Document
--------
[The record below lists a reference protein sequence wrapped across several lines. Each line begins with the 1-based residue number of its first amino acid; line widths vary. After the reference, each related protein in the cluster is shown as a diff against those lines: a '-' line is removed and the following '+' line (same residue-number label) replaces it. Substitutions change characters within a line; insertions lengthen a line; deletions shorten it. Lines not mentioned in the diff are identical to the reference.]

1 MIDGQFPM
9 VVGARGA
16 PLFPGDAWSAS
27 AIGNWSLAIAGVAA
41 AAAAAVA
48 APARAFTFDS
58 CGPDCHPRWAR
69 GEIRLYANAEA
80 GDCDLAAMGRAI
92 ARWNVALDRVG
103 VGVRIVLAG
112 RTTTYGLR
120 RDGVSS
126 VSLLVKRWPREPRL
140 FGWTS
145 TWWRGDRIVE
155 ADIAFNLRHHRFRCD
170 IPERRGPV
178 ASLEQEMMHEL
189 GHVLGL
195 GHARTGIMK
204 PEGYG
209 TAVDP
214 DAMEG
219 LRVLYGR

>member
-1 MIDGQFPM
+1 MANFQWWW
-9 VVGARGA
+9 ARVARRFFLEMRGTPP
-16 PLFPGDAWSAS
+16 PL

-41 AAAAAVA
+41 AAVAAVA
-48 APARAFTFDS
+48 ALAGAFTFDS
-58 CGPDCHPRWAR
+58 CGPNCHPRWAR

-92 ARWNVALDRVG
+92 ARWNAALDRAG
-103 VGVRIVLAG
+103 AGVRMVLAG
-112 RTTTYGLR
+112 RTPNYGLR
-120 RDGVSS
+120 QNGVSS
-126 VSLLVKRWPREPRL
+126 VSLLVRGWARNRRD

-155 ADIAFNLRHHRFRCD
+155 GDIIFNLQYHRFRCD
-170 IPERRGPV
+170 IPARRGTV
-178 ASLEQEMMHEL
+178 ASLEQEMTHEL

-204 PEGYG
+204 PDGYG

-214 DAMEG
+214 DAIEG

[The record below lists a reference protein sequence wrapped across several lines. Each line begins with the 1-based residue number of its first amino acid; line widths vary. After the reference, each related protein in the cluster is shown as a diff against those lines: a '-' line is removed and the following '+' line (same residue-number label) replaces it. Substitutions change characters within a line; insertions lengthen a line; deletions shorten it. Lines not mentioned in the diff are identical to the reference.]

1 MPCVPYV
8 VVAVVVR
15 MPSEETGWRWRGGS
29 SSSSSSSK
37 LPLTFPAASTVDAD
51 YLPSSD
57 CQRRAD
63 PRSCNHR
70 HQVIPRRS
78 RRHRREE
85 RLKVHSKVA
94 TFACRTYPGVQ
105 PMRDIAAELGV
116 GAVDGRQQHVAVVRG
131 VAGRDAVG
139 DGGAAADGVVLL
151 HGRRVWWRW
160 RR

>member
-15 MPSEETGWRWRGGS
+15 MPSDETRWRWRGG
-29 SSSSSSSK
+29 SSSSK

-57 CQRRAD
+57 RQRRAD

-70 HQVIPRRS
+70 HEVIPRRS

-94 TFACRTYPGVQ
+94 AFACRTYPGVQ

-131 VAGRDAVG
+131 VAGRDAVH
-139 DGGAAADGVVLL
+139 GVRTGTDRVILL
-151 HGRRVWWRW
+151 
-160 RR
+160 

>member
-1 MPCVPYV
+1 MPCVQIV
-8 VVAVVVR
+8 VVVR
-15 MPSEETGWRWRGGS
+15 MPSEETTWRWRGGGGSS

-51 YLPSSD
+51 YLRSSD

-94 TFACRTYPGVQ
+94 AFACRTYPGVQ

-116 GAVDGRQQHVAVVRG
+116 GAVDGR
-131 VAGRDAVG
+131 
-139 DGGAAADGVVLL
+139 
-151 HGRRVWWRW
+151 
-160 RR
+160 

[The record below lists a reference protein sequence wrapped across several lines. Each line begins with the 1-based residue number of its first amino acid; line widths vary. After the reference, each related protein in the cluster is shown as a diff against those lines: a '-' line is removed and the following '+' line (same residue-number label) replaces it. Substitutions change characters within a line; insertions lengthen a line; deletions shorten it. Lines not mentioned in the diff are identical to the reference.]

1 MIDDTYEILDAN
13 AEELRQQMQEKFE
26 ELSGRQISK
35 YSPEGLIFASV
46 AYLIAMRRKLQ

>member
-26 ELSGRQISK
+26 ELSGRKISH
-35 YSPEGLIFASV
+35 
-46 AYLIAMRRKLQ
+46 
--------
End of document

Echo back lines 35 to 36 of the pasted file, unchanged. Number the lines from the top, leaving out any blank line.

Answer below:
+41 AAVAAVA
-48 APARAFTFDS